Furthermore, I explained the specialised network where Europol participates:- EnviCrimeNet: it was established at strategic level with direct access to EU decision makers. For instance, EnviCrimeNet had an important influence in the new EU Directive to improve the investigation and prosecution of environmental crimes that will enter into force soon replacing the current 2008 Directive or the inclusion in 2018 of environmental crime as a new EMPACT Priority, etc.
– Jaguar Network (EMPACT OA 8.2) at strategic and operational level. The network is formed by 5 EU Mss and 11 LA countries. At strategic level does not have access tools than EnviCrimeNet to the decision makers due to in LA does not exist any supranational authority like in EU, however at operational level the network has improved a lot in the last few years.
– Asian Network (EMPACT OA 8.1) led by France is taking the first steps to create a network of specialized environmental crime units in Asian countries. For the moment it is not so developed as the aforementioned networks.
Regarding alerts: When needed and there is enough information, Europol issues, via SIENA, early warning documents regarding new trends, MOs or imminent threats, addressed to all EU MSs and those third parties with strategic and/or operational agreements with Europol.
From the Law Enforcement perspective, the solution would be the creation of Environmental Crime Specialised Unit in all MSs due to, otherwise, when the environmental crime is investigated by general organized crime investigation units, those units are not devoted only to environmental crime but to any kind of crime. This issue causes that environmental crime is not a priority for them.
Moreover, an important part of the solution would be higher penalties what can be solved through the new Directive which is going to increase the minimum penalties and a greater number of crime types. In summary, the new Directive is going to harmonized our legislation at EU level ».
Dr Tanya WYATT, Lead Researcher, UNODC, Findings from the Global Analysis on Crimes that Affect the Environment, Colin CRAIG, Associate Legal Officer, Global Program on Implementing the Organised Crime Convention, UNODC, Strengthening legislative frameworks to prevent and combat crimes that affect the environment: UNODC’s legislative guides. Alexandre DELEPIERRE, Project Manager, CIVIPOL (French MoI’s operator): European funded projects, Faustino GUDIN RODRIGUEZ-MAGARIÑOS, EUFJE (European Union forum of judges for environment).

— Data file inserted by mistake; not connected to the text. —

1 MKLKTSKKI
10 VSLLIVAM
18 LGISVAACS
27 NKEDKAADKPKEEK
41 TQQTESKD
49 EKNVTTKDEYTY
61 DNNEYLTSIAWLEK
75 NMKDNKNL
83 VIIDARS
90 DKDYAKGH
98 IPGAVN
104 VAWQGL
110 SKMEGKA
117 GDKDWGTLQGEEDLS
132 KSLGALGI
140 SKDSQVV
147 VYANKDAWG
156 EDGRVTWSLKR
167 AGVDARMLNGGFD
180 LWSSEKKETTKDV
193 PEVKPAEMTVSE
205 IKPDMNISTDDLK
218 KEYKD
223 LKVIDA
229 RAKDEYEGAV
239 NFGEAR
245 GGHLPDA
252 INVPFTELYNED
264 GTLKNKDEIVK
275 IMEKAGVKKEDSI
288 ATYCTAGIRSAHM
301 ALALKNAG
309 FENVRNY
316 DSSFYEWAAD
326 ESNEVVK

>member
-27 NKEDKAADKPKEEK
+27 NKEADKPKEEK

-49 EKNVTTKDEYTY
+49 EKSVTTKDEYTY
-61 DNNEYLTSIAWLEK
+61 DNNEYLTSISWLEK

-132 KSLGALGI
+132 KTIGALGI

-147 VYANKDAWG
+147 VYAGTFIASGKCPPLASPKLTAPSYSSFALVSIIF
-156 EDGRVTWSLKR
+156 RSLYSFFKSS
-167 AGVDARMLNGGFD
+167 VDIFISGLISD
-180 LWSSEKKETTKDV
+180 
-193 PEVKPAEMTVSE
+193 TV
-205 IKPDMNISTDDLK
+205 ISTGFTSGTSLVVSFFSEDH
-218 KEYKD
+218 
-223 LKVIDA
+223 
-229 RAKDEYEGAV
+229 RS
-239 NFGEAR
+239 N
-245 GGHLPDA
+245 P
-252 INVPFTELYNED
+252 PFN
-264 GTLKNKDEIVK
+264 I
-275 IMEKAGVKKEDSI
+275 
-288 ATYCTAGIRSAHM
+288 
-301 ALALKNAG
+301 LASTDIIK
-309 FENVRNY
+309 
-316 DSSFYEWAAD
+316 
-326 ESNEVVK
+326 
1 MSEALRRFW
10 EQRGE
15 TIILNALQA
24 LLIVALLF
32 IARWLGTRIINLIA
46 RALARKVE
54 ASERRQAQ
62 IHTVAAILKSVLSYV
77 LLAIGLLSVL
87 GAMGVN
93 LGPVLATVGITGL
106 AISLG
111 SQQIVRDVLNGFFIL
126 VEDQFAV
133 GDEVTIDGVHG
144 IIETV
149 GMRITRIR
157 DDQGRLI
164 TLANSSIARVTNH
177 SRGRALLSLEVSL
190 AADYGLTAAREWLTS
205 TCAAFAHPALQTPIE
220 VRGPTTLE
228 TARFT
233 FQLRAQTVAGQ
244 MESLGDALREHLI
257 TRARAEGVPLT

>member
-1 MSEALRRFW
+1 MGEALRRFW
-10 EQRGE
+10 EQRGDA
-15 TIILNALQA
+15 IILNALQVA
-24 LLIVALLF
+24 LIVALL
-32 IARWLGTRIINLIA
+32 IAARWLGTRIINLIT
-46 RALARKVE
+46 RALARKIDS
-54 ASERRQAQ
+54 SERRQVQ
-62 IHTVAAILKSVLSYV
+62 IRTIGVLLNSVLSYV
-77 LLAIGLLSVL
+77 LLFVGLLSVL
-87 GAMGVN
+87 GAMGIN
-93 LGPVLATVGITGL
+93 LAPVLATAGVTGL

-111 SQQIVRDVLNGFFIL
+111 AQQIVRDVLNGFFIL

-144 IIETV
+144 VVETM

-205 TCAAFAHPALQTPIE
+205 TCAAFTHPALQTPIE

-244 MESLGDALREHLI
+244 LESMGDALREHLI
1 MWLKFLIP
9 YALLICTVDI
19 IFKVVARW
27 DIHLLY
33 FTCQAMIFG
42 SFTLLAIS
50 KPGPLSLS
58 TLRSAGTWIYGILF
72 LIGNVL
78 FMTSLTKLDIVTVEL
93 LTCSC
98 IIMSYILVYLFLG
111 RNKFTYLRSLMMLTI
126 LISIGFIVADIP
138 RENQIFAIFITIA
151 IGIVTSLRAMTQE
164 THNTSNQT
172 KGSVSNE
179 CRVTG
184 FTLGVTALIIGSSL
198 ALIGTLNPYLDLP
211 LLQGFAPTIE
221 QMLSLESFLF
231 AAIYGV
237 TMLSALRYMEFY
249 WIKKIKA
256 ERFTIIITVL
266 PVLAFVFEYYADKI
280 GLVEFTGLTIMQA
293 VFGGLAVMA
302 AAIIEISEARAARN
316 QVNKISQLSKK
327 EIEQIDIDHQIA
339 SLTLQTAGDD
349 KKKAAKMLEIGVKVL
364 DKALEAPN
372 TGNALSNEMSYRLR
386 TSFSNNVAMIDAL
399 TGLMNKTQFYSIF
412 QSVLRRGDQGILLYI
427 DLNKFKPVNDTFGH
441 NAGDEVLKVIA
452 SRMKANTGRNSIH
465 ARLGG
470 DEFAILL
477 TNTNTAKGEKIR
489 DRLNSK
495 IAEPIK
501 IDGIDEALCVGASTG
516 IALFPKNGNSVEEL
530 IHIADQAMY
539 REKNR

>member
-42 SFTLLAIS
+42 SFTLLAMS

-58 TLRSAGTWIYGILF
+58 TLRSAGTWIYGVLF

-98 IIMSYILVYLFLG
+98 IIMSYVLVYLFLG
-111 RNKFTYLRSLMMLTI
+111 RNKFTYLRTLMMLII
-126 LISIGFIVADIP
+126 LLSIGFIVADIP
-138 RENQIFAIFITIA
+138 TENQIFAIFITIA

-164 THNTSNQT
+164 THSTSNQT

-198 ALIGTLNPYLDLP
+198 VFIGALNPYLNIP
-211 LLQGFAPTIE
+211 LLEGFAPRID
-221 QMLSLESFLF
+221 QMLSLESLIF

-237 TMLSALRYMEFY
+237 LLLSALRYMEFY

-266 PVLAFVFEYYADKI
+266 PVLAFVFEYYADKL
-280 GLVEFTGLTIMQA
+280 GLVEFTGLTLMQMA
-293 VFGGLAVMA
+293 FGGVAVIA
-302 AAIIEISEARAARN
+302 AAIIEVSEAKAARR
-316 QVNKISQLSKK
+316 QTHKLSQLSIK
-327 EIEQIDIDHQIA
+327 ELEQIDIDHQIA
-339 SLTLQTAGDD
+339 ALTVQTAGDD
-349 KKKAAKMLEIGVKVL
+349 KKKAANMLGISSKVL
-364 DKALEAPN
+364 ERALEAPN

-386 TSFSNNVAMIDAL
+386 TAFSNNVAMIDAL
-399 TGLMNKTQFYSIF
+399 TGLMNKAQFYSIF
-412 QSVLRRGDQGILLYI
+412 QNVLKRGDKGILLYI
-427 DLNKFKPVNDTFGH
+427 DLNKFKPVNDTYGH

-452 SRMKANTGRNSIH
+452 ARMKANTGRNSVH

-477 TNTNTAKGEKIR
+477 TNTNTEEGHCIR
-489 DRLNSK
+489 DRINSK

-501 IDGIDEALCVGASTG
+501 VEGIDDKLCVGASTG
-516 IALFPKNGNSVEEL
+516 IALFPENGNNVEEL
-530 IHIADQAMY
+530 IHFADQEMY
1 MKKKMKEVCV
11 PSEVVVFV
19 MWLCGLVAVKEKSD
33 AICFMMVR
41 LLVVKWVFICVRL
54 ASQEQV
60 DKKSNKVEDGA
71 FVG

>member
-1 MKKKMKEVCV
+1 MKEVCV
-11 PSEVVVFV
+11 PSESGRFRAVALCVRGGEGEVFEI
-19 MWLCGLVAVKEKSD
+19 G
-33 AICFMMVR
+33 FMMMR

Panel 3. Environmental crime: a challenge for Law and Justice
The need for specialization, administrative & criminal law complementing each other, making crime unprofitable, assess and compensate damages, best practices.
Moderators: Faustino GUDIN RODRIGUEZ-MAGARIÑOS, EUFJE, & Fanny BUSSAC, investigating judge, department of environment/public health of the Judicial Court of Paris.
Faustino GUDIN RODRIGUEZ-MAGARIÑOS, EUFJE
« My presentation is about the role of the rule of law in the defence of the environment. We understand that nature is defenceless and that, outside the legal framework, there are important commercial interests that wish to enrich themselves at its expense.
In this context, it seems decisive to strengthen the mechanisms of the rule of law so that the environment is not left unprotected. To this end, four European organisations are actively working to enforce the law. On the one hand, there are the specialized law enforcement agencies (Envicrminet), on the other hand, there are the environmental ministries and inspection systems (IMPEL), the public prosecutors (ENPE) and the judges (EUFJE).
Each of these organizations is ineffective in isolation, but together they form the 4 judicial networks that act as a unit. At the same time, given the technical and normative complementarity of environmental law which also requires familiarity with certain scientific knowledge, all networks need a higher degree of specialization. Regarding the judges who could better fulfil their functions with the specialized environmental courts that have been appearing in various parts of the world (for instance Sweden, France, Chile, India, China, etc). Finally, we strongly believe that environmental protection must be comprehensive both at the educational level and if red lines are crossed with administrative sanctions or penalties ».
Marina RAKIĆ, Deputy County state attorney, Zagreb, member of ENPE
« We are so sure that environmental protection is a very important topic. Namely, these kinds of criminal acts violate the preservation of nature and biodiversity.
Prepetrators of criminal acts are enabled to acquire illegal property benefits, often in very large amounments. Its not only about individual cases but also often entire organized actions that destroy nature and living planet and plant and animal life in order to obtain property benefits. As these criminal acts are on the increase, it is necessary to raise the level of activity and use already existing organisations and mechanisms. It is also necessary to raise the awareness of the population about the harmfulness of committing these crimes. The wider population is one of the key subjects in the detection and reporting of these criminal acts so the population should be educated in this sense so that they would be truly informed about the harmfulness and long-term consequences of such illegal behavior.